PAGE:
The third site on our visit list was Pickens Spring, which has hazy location information on my list from the UA Ichthyology Collection: "south of Old Highway 20", halfway between Greenbriar Road and County Line Road. Using GPS coordinates we found where it should be, which is behind a hay field and small band of woodland on a small farm. We started to drive down a dirt road near the farm house, but the road just ran into their back yard, so we backed out. I'm terrible about knocking on people's doors and asking, "Can we go look for minnows in your spring pool?" I shouldn't be but I am... So this site doesn't count as visited in my tally.

Next Friday there's the beginning of a 72 hour Bio Blitz at the Walls of Jericho state land in northern Jackson County to the east of here. I've been invited to go and sample the upper reaches of Hurricane Creek, a Paint Rock River tributary, on the property. My 4 students have all agreed to go for the day on Friday, which involves driving there, hiking in 2 miles, doing the stream work, and hiking out, uphill, before dark. It should be great!

Thursday, May 25, 2006

Shiner Photography Technique Development

I worked with Jennifer yesterday for the first time on photographing scarlet shiners for her project. Our goal is to be able to quantify coverage and intensity of body and fin color in breeding condition males. I read of one study with male guppies in which a guppy was anesthetized with MS-222 and photographed with ASA-100 slide film under tungsten light. The resulting slide would be projected on to paper taped to a wall, the fish's body would be outlined, and color spots of interest would be drawn in, allowing coverage to be calculated. We're working with Jennifer's digital camera, trying to do a similar analysis with a software package. So, yesterday we euthanized a beautiful male scarlet with MS-222, and set him up on an old photo light table with a camera attachment that I have. We figured out the best presentation was to put the male out on brown corrugated cardboard, with fins held in display with insect pins. Light was provided in a dark room from wall bouncing of light from the four floodlights on the arms of the photo table. This allowed images to be made at 1/6 of a second, at F 3.2, with a minimum of glare on the fish. My wife Ruth is an artist, and her critique of this approach is that the cardboard will add a yellow tinge to the image; she says we should use a neutral gray background for minimum alteration of color. We'll try that in the near future. But with the brown cardboard we got some really nice photos with which we can at least begin analysis. If you do a Google search, few good images of scarlet shiners come up; I think we'll post one soon for everyone's perusal.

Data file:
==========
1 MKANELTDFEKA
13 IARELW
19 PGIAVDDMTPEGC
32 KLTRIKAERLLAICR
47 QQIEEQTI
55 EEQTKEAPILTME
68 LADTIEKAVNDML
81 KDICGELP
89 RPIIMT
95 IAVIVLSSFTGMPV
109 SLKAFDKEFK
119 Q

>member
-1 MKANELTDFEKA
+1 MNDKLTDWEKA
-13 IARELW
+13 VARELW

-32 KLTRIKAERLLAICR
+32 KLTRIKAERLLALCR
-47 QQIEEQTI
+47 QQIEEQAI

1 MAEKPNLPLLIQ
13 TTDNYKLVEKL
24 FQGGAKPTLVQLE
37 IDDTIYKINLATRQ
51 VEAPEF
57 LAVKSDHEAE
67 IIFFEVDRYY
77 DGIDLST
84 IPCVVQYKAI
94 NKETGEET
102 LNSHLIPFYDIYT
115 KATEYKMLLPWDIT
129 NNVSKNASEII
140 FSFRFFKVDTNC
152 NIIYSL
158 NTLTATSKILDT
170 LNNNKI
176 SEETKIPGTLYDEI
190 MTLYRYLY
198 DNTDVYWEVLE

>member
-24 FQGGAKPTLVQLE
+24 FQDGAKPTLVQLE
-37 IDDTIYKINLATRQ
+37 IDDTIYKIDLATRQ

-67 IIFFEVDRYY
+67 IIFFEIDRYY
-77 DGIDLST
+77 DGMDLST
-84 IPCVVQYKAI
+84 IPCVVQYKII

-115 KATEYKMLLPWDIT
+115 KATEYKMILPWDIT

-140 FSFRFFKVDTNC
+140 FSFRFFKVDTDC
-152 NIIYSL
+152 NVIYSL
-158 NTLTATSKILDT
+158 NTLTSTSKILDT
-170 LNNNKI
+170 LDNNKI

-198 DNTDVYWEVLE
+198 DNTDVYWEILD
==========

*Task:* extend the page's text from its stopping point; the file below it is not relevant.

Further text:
The bad news yesterday was that when I approached my aquarium room door in the morning I could smell very dead fish. Sure enough, all of the fish that we collected in Limestone Creek on Monday were dead, apparently from a crashed aquarium (sudden bad water quality). They were so dead that I had to throw away all 12 of them rather than try to save them for gill examination. I think the fact that the fish were collected in very turbid conditions, and some of that water was put in the tank, contributed to the crash. Luckily all the fish from Swan Creek were alive, including some primo alpha male scarlet shiners and some lunker striped shiners. I'm replacing the 10 gallon tank that crashed with a slate-bottom 20 gallon I just acquired from another lab, so a bigger tank size should help prevent future crashes. It's mildly embarassing to have this crash, I haven't had a tank do that in years.